What is the NORM.INV Function?
The NORM.INV Function is categorized under Statistical functionsFunctionsThe NORM.INV function is categorized under Statistical functions. It will calculate the inverse of the normal cumulative distribution for a supplied value of x, and a given distribution mean and standard deviation. The function will calculate the probability to the left of any particular point in a normal. It will calculate the inverse of the normal cumulative distribution for a supplied value of x, and a given distribution mean and standard deviation. The function will calculate the probability to the left of any particular point in a normal distribution.
For example, suppose we are given a normally distributed random variable that is denoted by x. For the value of x, if we wish to get the bottom 5% of the distribution, we can use the NORM.INV function.
As a financial analystFinancial Analyst Job DescriptionSee a real Financial Analyst Job Description including all the skills, experience, and education required to be the successful candidate for the job. Perform financial forecasting, reporting, and operational metrics tracking, analyze financial data, create financial models, the function is useful in stock market analysis. We can use NORM.INV to understand how a portfolio is affected by any additions or withdrawals made.
Formula
=NORM.INV(probability,mean,standard_dev)
The NORM.INV formula uses the following arguments:
- Probability (required argument) – It is the probability corresponding to normal distribution. It is the value at which we want to evaluate the inverse function.
- Mean (required argument) – It is the arithmetic mean of distribution
- Standard_dev (required argument) – It is the standard deviation of the distribution.
The normal distribution is a continuous probability function and is given by the formula:
Where:
- μ is the mean of the distribution
- σ^{2 }is the variance
- x is the independent variable for which you want to evaluate the function
How to use the NORM.INV Function in Excel?
The NORM.INV function was introduced in Excel 2010. To understand the uses of the function, let us consider an example:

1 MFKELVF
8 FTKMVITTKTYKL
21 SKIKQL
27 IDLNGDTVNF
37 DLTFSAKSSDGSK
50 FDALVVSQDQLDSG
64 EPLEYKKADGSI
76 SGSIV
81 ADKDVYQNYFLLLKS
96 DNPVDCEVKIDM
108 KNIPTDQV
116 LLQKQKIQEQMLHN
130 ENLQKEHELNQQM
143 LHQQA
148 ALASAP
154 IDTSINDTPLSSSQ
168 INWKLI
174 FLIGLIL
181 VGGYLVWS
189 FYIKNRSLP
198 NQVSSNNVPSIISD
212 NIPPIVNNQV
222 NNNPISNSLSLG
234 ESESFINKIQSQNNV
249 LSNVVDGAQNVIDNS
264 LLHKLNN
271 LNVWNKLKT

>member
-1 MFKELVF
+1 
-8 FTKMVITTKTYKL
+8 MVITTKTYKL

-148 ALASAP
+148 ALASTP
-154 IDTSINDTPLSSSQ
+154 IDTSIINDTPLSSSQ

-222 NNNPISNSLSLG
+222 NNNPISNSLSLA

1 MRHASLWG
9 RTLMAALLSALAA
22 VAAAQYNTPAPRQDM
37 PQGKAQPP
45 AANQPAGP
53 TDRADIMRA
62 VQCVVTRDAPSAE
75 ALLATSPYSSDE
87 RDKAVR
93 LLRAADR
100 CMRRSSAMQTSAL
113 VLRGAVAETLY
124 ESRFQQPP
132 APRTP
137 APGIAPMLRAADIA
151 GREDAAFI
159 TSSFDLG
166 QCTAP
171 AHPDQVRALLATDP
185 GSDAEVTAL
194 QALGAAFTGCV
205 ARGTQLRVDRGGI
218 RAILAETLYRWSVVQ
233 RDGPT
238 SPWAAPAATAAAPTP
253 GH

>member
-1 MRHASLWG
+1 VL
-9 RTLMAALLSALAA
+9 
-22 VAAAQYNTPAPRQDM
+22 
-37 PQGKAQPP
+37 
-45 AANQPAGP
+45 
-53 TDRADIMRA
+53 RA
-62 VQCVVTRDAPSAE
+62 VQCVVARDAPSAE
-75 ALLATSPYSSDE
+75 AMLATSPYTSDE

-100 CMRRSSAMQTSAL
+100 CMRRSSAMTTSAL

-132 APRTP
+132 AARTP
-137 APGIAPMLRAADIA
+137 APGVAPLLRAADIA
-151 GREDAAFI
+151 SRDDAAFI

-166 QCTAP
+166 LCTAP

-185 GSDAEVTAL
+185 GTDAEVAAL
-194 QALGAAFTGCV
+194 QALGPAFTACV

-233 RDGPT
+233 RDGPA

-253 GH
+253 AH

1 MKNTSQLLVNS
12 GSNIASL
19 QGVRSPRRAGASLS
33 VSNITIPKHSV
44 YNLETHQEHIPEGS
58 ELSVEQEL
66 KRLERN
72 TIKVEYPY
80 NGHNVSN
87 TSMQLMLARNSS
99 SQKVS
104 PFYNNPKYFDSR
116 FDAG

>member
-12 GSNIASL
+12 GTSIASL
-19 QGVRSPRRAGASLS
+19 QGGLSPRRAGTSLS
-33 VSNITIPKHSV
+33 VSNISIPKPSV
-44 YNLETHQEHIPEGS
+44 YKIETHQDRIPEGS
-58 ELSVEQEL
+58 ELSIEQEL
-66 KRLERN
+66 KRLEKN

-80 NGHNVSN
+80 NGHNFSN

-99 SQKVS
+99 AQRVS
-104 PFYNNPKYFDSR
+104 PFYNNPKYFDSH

Example
Suppose we are given the following data:
- Probability: 0.56
- Arithmetic mean of the distribution: 5
- Standard deviation of the distribution: 2
If we wish to calculate the value of the function, the formula to use will be:
We get the result below:
Notes about the NORM.INV Function
- If the mean equals zero and the standard deviation equals 1, NORM.INV uses the standard normal distribution.
- #VALUE! error – Occurs if any of the given arguments is non-numeric.
- #NUM! error – Occurs when:
- The given probability argument is less than zero or greater than one.
- The given standard_dev argument is less than or equal to zero.
Click here to download the sample Excel file
Additional resources
Thanks for reading CFI’s guide to important Excel functions! By taking the time to learn and master these functions, you’ll significantly speed up your financial modeling and analysis. To learn more, check out these additional resources:
- Excel Finance FunctionsExcel for FinanceThis Excel for Finance guide will teach the top 10 formulas and functions you must know to be a great financial analyst in Excel. This guide has examples, screenshots and step by step instructions. In the end, download the free Excel template that includes all the finance functions covered in the tutorial
- Advanced Excel Training
- Advanced Excel Formulas ListAdvanced Excel Formulas Must KnowThese advanced Excel formulas are critical to know and will take your financial analysis skills to the next level. Advanced Excel functions you must know. Learn the top 10 Excel formulas every world-class financial analyst uses on a regular basis. These skills will improve your spreadsheet work in any career
- Excel ShortcutsExcel Shortcuts PC MacExcel Shortcuts - List of the most important & common MS Excel shortcuts for PC & Mac users, finance, accounting professions. Keyboard shortcuts speed up your modeling skills and save time. Learn editing, formatting, navigation, ribbon, paste special, data manipulation, formula and cell editing, and other shortucts